• Impressions – the number of times your advertisement has been ‘served’ to viewers
  • Click-Through Rate (CTR) – how often visitors click on your ad
  • Clicks/Visitors – the amount of clicks that you have received
  • Conversion Rate (Visitors) – the percentage of visitors that made an enquiry
  • Enquiries – the number of enquiries made
  • Conversion Rate (Enquiries) – the percentage of enquiries that resulted in an order
  • Orders – the number of orders placed
  • Average Sale – the average value of each order
  • Revenue – the total amount of revenue generated
  • Gross Margin – the percentage of revenue that is your profit
  • Gross Profit – the total amount of profit that you have made
  • Cost Per Click (CPC) – the cost per click on your advertisement
  • Total Cost – the total cost of your campaign
  • ROI - the return on your advertising investment (gross profit divided by the total cost).
Topics: Promotion
 

Writing & Submitting your Search Engine Advertisement

Written by Hamish Braddick on April 1st, 2008.      0 comments

Writing search engine advertising is not very different to writing sales copy for your website. If you haven’t already– go back and review the articles on ‘Headlines’ and ‘Opening Hooks’. When writing your titles and descriptions for your advertisements make sure you follow the principles outlined in these articles. You should always be thinking– “Will this title and description clearly attract my target visitors, and repel visitors who are not genuinely interested in my products and services?” For example:


Order meat online today

Order New Zealand’s finest meat online and have it delivered direct to your doorstep.

www.meatcuisine.co.nz


To substantially increase your click-through rate, mention the keywords that you are targeting in your title or description.


Don’t always send users through to the home page of your website. If your ad is targeted at a certain product or service, direct the customer directly to that section of your website.


Analyse your competitor’s advertisements. If they are positioned higher than yours, especially on Google, then there is a good chance that they are achieving a higher click-through rate. Look at what they may be doing to gain a higher click-through rate.

 

Submitting your Listing

Now it’s time to submit your listings and start your PFP advertising.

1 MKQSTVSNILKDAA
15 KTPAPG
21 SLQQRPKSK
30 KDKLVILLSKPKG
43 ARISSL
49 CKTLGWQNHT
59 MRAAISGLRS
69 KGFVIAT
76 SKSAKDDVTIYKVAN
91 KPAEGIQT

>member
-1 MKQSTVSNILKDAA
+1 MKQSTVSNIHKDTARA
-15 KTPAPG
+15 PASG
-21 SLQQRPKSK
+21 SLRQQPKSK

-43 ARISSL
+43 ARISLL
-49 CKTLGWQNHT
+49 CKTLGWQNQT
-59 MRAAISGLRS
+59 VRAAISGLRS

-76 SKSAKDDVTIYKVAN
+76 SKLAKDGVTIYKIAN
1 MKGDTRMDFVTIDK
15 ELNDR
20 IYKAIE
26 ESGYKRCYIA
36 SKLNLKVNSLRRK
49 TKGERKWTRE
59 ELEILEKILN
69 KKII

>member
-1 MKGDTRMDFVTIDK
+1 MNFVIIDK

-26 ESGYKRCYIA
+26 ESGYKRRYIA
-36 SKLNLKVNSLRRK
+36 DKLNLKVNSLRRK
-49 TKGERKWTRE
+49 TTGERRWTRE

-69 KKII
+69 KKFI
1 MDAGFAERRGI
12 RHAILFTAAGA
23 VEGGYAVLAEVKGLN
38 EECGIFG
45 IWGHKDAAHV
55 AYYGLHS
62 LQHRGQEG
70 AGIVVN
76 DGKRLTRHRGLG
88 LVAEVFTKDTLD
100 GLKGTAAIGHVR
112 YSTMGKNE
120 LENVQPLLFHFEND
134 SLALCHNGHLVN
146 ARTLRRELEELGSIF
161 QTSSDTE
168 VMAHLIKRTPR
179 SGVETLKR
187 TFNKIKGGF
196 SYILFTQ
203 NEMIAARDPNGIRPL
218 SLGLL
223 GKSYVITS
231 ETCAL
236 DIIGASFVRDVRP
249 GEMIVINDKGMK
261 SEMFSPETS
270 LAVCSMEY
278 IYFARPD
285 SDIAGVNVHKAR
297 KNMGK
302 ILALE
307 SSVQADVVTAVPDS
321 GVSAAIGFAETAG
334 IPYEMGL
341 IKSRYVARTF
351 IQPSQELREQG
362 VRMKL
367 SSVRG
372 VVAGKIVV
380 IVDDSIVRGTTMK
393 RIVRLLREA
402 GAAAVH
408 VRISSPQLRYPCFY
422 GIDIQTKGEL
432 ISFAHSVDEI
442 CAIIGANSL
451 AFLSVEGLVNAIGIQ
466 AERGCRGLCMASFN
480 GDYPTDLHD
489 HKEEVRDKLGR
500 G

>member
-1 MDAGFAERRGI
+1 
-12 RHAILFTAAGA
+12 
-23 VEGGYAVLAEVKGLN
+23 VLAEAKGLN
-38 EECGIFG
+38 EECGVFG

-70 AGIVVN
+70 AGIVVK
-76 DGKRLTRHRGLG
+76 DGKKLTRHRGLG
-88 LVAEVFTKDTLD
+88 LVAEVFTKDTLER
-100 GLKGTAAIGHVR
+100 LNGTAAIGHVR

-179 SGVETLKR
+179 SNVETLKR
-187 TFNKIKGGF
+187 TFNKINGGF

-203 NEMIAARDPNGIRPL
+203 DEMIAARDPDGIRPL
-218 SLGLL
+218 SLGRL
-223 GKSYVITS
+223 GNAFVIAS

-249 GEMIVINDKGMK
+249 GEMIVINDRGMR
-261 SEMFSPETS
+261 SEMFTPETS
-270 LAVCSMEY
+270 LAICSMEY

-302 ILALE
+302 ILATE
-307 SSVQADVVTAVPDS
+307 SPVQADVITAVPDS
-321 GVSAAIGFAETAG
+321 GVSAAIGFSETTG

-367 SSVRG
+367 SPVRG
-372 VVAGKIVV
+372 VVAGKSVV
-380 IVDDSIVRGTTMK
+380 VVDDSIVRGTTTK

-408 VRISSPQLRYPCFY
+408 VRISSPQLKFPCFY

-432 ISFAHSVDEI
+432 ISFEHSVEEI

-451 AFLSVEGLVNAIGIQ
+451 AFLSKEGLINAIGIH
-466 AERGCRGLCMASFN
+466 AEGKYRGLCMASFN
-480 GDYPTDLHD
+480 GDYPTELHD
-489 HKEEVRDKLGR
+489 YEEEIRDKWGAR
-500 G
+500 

The first thing that you will need to do is set up an account with a PFP advertising provider. Our recommendation for beginners is to set up an account with Google Adwords first. You can move to Overture and some of the other PFP providers at a later date. Google Adwords has a simple system and it costs only US$5 to create an account.


Go to Google Adwords website (http://adwords.google.com).

The Google Adwords website provides detailed instructions for setting up an account, and running and managing Adwords listings.


Don’t forget– ‘walk before you run!’

Start with a small advertising campaign on Google and once you are familiar with that and you’re achieving results, move forward.

Topics: Promotion
 

Budgeting For Search Engine Advertising

Written by Hamish Braddick on April 1st, 2008.      0 comments

Please Note: This section talks extensively about website and business ‘metrics’. If you do not understand metrics like ‘visitors’, ‘conversion rate’, ’average sale’, ‘revenue’, ‘margin’ and ‘profit’, then you need to read our free booklet titled– 'Website Fundamentals - How to Generate Amazing Results Online' before working through the remainder of this document. This section extensively utilises information we provide in the booklet, ‘Website Fundamentals - How to Generate Amazing Results Online’.


One of the first things you need to do before venturing into the world of search engine advertising is to establish your advertising budget. In order to successfully establish an advertising budget you need to work out exactly how much you can afford to spend on attracting visitors to your website. How much can you pay for each visitor or each click while you’re making money? This is called your Maximum Cost-Per-Click (CPC) or ‘Bid Cap’.


Calculating the max CPC/bid cap will vary depending on whether your website sells products or services directly online (ecommerce) or merely looks to generate an enquiry (E-Profile).


To work out your max CPC/bid cap for an ecommerce website, perform the following calculation: